Yes, with practice, you could learn to control every toe individually.
The reason it is difficult, is that the part of your brain which is responsible for voluntary movements, the motor cortex, has relatively little area devoted to your toes. Here is a representation of the relative area each body part has in the motor cortex:
The more area devoted to the body part, the better voluntary control you have over it.
The motor cortex also shows a high degree of plasticity. That is, practice induces measurable changes in the brain: the area devoted to the specific body part increases, and control over a body part improves as a result.
Amputees are a living proof of this. Some of them have developed the ability to carry out everyday tasks using their toes, even writing.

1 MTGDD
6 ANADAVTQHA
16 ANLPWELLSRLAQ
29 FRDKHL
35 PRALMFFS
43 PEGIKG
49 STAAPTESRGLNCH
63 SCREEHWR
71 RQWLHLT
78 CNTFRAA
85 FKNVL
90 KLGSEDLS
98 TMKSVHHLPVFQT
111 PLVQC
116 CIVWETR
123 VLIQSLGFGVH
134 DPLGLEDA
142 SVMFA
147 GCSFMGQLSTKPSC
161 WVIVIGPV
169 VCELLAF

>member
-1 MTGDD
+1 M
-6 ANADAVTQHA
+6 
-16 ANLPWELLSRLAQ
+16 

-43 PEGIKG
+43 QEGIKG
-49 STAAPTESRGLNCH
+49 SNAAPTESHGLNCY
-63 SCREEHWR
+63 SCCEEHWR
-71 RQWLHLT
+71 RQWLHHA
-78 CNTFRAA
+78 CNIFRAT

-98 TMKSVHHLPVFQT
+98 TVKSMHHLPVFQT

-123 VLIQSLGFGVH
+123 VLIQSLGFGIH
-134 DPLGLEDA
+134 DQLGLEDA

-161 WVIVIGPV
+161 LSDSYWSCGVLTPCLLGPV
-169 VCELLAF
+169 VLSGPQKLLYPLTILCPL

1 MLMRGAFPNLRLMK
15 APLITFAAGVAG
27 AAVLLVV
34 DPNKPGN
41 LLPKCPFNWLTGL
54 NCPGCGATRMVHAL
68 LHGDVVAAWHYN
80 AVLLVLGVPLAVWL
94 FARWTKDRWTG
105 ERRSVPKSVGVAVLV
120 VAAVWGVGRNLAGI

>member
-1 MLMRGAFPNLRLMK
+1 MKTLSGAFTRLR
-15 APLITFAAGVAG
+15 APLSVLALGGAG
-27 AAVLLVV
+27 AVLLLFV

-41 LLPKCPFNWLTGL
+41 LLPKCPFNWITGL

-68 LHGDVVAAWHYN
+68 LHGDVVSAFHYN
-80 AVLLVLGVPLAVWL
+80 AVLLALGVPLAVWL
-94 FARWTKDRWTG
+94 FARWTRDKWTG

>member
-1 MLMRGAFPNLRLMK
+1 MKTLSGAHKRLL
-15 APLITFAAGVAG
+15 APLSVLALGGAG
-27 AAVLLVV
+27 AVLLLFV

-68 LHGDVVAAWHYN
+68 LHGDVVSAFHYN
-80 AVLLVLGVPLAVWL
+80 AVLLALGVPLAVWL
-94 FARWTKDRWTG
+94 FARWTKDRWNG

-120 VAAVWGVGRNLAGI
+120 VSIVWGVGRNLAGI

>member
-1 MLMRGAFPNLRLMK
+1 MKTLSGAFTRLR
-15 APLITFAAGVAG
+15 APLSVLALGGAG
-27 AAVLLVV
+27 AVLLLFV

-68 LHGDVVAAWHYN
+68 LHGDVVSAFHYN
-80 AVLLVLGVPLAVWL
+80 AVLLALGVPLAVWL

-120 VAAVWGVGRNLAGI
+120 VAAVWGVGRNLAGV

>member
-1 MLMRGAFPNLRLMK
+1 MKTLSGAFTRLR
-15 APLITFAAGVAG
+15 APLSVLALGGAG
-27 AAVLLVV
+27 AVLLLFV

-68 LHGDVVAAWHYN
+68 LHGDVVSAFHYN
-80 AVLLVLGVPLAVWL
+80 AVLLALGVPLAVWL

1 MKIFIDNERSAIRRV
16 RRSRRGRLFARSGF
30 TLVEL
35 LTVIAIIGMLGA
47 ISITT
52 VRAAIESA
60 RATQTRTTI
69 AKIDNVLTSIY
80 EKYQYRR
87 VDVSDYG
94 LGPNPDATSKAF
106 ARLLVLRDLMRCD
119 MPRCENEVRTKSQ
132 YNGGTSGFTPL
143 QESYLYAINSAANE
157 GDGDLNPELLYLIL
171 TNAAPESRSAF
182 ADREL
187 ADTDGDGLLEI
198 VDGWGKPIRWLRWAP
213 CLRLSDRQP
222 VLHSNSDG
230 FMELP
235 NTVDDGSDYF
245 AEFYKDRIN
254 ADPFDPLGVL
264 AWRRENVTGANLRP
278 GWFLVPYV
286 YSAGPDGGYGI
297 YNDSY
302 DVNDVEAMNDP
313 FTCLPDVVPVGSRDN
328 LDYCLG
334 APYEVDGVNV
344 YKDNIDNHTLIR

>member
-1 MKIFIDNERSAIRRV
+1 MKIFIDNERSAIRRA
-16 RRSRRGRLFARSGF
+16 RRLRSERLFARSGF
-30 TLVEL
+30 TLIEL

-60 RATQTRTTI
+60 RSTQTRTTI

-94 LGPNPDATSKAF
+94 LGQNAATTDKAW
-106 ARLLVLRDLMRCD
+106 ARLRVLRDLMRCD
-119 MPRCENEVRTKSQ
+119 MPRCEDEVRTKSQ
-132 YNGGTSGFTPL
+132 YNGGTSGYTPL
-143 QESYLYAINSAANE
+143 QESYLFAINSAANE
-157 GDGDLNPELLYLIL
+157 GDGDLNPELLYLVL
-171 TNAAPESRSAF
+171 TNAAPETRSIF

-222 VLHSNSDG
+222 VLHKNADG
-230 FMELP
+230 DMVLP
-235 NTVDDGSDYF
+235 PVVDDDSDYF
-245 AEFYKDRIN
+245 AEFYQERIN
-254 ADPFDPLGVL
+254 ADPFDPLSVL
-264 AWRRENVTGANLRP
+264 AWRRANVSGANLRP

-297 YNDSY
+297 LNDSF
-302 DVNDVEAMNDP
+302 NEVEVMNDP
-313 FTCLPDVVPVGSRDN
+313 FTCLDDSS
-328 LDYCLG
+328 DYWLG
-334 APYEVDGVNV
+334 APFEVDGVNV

However, should you spend time learning such skills? Most likely, not. Also, "getting aware of every muscle and learn to control them" is too generic to have any meaning.
For example, the toes are extremely useful in balancing. (Try balancing on one leg with an injured big toe!) If you practice a lot of yoga poses balancing on one leg, your toes will develop the necessary skills to work together with the rest of your body to achieve balance. You, then, might become conscious of your toes working skillfully.
This is probably what your teacher meant when she said it took her some time to control her pinky toe. She did not spend her time trying to "control every body part" separately. She has practiced specific skills, that were relevant and useful to her. For example, balancing, which involves the whole body, with the parts working together in harmony. Then, she became aware, that the parts, eg. the toes, have improved in their skill.